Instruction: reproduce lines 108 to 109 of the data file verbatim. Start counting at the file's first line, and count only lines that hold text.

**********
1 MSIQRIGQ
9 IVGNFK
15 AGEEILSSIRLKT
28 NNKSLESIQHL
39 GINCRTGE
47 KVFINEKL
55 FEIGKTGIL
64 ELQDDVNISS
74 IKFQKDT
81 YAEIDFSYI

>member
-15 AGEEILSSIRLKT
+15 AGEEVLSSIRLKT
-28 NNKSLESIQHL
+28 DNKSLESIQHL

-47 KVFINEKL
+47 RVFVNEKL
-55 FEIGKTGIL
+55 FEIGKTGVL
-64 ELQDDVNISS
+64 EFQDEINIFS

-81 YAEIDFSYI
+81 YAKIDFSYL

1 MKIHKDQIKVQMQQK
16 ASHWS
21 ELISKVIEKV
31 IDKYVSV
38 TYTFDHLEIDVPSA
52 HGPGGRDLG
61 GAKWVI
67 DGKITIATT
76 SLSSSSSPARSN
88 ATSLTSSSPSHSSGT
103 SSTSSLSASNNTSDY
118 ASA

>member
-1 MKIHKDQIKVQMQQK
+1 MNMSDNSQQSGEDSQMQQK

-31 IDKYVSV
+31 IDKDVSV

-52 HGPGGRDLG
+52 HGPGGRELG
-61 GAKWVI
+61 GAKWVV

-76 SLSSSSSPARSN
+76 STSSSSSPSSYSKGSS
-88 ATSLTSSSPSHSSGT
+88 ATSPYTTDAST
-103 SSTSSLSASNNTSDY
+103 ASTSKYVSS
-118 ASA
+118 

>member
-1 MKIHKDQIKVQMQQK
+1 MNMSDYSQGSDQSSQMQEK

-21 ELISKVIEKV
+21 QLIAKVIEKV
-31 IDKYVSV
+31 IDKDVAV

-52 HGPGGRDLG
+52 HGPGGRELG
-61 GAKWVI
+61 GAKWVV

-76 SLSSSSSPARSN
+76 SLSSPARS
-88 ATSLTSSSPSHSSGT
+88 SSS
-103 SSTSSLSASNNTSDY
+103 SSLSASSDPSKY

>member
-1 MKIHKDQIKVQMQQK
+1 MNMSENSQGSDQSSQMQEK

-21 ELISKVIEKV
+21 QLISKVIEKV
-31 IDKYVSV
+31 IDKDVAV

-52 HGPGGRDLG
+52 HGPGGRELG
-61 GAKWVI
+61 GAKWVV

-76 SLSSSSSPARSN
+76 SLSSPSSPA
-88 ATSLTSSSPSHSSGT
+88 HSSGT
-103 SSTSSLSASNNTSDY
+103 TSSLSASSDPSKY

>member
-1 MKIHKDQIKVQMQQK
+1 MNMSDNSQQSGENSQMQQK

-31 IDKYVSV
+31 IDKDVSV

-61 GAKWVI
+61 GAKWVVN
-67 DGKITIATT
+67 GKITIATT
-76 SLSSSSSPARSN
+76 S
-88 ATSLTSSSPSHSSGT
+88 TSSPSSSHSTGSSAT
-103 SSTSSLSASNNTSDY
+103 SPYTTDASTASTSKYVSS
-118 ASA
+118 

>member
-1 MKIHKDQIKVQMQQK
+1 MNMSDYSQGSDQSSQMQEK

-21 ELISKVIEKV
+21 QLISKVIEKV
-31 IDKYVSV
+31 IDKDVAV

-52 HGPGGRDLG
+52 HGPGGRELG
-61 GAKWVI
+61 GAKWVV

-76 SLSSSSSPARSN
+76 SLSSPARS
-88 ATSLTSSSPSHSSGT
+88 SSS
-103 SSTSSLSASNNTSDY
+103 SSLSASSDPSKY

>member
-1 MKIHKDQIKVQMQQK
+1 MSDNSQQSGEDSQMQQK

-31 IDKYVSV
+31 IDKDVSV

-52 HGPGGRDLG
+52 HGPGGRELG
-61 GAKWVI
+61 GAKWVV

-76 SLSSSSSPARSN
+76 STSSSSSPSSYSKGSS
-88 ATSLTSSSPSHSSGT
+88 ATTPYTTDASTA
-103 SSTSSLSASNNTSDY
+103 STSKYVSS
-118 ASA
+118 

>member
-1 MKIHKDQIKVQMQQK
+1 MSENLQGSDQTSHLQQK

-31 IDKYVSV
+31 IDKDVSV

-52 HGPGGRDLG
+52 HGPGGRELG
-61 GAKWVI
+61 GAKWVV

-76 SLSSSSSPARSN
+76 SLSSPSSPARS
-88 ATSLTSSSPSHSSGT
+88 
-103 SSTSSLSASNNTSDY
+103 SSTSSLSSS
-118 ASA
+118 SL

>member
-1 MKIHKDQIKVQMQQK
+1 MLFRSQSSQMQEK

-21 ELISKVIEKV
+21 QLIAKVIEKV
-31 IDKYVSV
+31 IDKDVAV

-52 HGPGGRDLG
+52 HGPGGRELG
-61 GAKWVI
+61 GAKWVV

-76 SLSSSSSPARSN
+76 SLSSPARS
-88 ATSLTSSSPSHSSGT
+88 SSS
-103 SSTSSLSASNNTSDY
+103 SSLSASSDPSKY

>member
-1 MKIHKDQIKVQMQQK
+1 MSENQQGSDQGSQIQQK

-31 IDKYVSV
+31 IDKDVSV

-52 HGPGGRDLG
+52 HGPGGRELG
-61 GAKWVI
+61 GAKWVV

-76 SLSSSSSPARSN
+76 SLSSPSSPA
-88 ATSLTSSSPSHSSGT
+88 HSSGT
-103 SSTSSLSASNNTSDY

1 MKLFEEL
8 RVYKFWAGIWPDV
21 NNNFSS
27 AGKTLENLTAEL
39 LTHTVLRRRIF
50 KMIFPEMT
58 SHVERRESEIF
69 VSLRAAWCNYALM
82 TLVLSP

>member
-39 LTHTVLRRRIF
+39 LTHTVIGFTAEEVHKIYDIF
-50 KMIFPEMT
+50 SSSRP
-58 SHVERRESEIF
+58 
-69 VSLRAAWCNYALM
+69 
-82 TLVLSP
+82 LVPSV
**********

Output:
+21 QLISKVIEKV
-31 IDKYVSV